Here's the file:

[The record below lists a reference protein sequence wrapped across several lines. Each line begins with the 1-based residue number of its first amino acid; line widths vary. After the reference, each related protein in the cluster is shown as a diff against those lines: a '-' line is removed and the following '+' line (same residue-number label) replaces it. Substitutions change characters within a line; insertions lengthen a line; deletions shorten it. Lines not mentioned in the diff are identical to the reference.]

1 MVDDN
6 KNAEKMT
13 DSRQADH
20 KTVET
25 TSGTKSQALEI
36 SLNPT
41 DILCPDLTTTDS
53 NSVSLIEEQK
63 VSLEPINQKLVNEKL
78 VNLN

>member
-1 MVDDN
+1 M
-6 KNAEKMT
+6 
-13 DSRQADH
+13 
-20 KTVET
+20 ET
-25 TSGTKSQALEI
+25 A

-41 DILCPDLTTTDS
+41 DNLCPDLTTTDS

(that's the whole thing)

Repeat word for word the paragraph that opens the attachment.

[The record below lists a reference protein sequence wrapped across several lines. Each line begins with the 1-based residue number of its first amino acid; line widths vary. After the reference, each related protein in the cluster is shown as a diff against those lines: a '-' line is removed and the following '+' line (same residue-number label) replaces it. Substitutions change characters within a line; insertions lengthen a line; deletions shorten it. Lines not mentioned in the diff are identical to the reference.]